Surface microdeformation monitoring is a fracture diagnostic technology that uses measurements of surface deformation morphology, on the micrometer scale, to geomechanically invert for dislocations and volumetric changes at reservoir depth. Surface microdeformation monitoring is a mature technology that has been successfully applied for more than two decades, using measurements from surface tiltmeter arrays. The conventional deliverables of this fracture-mapping technology have historically been limited to orientation (azimuth and dip) and the volumetric ratios of main fracture components.

This paper introduces a new technique for mapping and characterizing the areal distribution of the main fracture components using surface tiltmeter measurements. The areal distribution of main fracture components is additionally characterized with a hydraulic deformation index (HDI). HDI aids the identification of rock volumes having higher or lower volumetric fracture activity, and thus may provide additional insight into approximate fracture dimensions, productive stimulated reservoir area and where proppant could be located.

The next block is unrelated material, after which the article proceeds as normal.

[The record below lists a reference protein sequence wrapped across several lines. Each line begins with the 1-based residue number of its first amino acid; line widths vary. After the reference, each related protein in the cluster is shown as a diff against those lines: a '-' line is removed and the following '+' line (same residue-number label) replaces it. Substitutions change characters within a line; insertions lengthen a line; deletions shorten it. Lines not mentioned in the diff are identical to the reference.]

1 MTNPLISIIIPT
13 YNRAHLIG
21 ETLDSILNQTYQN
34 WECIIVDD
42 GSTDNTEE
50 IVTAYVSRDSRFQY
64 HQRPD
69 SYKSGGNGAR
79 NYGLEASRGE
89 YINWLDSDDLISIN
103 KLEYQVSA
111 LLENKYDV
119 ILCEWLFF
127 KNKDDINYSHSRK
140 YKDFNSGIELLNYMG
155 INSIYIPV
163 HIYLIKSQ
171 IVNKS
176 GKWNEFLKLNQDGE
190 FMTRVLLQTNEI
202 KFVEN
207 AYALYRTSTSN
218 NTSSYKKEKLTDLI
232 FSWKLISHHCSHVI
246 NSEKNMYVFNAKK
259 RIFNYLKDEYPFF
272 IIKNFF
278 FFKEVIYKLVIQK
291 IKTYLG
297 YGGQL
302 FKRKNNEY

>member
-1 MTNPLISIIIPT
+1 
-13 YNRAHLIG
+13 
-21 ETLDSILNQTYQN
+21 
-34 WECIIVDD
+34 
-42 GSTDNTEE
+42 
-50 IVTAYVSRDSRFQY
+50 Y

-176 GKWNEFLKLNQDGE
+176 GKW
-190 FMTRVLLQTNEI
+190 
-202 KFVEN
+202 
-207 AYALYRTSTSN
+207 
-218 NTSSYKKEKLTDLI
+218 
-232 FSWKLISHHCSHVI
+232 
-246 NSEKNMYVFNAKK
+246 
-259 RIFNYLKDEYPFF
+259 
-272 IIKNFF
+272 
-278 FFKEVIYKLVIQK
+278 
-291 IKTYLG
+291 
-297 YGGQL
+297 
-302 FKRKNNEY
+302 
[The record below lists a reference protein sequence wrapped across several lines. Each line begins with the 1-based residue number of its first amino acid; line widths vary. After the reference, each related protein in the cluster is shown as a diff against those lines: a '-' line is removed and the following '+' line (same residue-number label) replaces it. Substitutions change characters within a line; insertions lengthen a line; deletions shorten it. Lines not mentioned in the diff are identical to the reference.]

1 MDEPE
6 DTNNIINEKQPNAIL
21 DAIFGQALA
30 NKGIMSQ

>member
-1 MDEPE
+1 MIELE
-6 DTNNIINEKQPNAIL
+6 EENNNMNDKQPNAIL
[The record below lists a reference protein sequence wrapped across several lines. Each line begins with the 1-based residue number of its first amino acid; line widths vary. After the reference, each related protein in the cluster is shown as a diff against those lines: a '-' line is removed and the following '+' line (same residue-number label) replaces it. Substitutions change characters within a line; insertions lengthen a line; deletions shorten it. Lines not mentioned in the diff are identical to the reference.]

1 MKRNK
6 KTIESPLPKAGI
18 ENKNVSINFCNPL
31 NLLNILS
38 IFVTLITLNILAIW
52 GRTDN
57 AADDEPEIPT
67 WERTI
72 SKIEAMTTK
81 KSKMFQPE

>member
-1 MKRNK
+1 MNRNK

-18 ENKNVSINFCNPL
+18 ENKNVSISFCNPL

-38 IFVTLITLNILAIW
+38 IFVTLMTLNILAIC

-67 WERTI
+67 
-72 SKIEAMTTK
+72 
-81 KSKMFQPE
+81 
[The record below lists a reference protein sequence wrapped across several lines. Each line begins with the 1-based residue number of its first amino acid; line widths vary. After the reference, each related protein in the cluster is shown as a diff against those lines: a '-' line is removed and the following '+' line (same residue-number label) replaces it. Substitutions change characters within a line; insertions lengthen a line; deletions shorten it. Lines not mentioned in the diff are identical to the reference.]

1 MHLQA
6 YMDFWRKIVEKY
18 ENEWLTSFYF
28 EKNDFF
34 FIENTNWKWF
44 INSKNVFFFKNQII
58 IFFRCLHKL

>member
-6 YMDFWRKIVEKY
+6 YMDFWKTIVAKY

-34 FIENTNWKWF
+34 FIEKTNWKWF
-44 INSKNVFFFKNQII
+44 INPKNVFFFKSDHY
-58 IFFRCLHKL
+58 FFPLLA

This paper describes the process of producing stimulated reservoir characterization (SRC) results with HDI using surface tiltmeter measurements. Synthetic data examples as well as SRC and HDI results derived by applying the new technique to a horizontal well hydraulic fracture stimulation project in the Viking sandstone formation are presented. The paper also includes comparison of SRC and HDI results with downhole microseismic results of the Viking sandstone project.

Surface microdeformation does not require an observation well. Once a precision surface tiltmeter array is installed, it can be used to diagnose multiple stages within the covered area. Hence, the new technique provides an economically viable fracture diagnostic solution for many unconventional reservoir stimulations, such as massive multistage horizontal well hydraulic fracture treatments.

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